Darien Man Fleeced Out of $4,600 in Classic Check Fraud Scheme

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If you accept a check from someone you don’t know, don’t use part of the proceeds to send money back to the stranger. No matter what the circumstances.

That’s the advice police and the Federal Trade Commission give to everyone, because scamming victims this way with false checks is a longstanding problem — one that victimized a 67-year-old Darien man who runs a photography business from his home.

Here’s the police account of what happened:

Someone who appeared to be a potential client of the business contacted the Darien man and offered to hire him for a job. The stranger, who called himself “Daniel Mitri,” said he would send the man a check for $4,100 for a photo shoot.

The stranger asked that the business owner cash the check, then deposit the cash in another account set up by Mitri to pay for other individuals working in the photo shoot. The Darien man did all that and also bought Apple gift cards for additional services for Mitri.

True to the pattern for this scam, after several days, it became impossible to contact Mitri. Then the Darien man was notified by his bank that the check was fraudulent. The business owner lost a total of $4,600.

On April 13, the man contacted Darien police.

All you need to remember to avoid this scam

  • Banks are required to make money from deposited checks available to you within days, but weeks later the deposited check may bounce, and you’ll be the one on the hook for the money.
  • So if you don’t know for sure that the check is good, don’t spend that money because it really isn’t yours until weeks later.

See more below.

Same Scam, Different Days:

Darienite has published the following sidebar more than once before:

More About Check Deposit Scams

Check Check Fraud Check Scam 07-21-17 https://commons.wikimedia.org/wiki/File:Sweet_success.jpg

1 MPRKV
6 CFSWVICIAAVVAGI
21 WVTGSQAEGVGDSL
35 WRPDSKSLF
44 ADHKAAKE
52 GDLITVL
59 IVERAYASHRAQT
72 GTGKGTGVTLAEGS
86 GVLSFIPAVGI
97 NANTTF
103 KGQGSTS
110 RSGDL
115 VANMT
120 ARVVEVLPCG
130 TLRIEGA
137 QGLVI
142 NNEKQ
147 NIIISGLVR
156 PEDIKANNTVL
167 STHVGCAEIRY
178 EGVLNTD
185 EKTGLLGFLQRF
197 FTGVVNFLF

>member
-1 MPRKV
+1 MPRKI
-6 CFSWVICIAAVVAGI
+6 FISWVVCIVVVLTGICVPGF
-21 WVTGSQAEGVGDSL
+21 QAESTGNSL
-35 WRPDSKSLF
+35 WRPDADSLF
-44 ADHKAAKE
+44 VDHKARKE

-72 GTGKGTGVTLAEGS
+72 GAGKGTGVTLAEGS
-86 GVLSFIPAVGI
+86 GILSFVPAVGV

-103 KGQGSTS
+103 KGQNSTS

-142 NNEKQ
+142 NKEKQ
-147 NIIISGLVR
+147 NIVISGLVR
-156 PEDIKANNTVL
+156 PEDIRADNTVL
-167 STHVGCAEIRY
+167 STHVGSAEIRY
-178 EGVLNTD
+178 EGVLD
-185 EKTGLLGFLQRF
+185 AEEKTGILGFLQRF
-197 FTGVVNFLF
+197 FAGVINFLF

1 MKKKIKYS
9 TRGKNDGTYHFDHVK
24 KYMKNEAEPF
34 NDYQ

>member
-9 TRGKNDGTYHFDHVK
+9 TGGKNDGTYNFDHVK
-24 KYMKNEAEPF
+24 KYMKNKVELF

Photo by Michael Kooiman on Flickr (via Wikimedia Commons)

A check (for quite a bit less than a typical fraud)

Under federal law, according to the Federal Trade Commission, banks are required to make money available from deposited checks within days — but it may take as long as weeks for a bank to discover that a deposited check is fraudulent.

The bank isn’t liable for what the law requires it to do. You — the person who deposited the check — are liable. If you become a victim, the con artist knew about this, but you didn’t: It’s your responsibility to know if the check you deposited is genuine before using the money.

The Federal Trade Commission’s blog about scams regularly features posts about this kind of scam. One post discusses how this kind of scam occurred with con artists using a website for babysitters and nannies.

One post has this description of the “fake check scam” and simple advice to keep you from getting victimized:

Fake checks drive many types of scams – like those involving phony prize wins, fake jobs, mystery shoppers, online classified ad sales, and others. In a fake check scam, someone asks you to deposit a check – sometimes for several thousand dollars – and, when the funds seem to be available, wire the money to a third party.

The scammers always have a good story to explain the overpayment – they’re stuck out of the country, they need you to cover taxes or fees, you’ll need to buy supplies, or something else. But when the bank discovers you’ve deposited a bad check, the scammer already has the money, and you’re stuck paying the money back to the bank.

So don’t deposit a check and wire money or send money back in any way.

In a brochure published by the FTC, “10 Things You Can Do to Avoid Fraud,” here’s No. 9:

Image from the FTC brochure

From “10 Things You Can Do to Avoid Fraud”

 

If you are victimized, you can report the matter to Darien police. Also, the FTC suggests:

If you or someone you know was tricked into transferring money – for any reason, report it to the money transfer company:

  • MoneyGram: 1-800-666-3947 (1-800-955-7777 for Spanish) or at moneygram.com
  • Western Union: 1-800-448-1492

Then, report it to the FTC.

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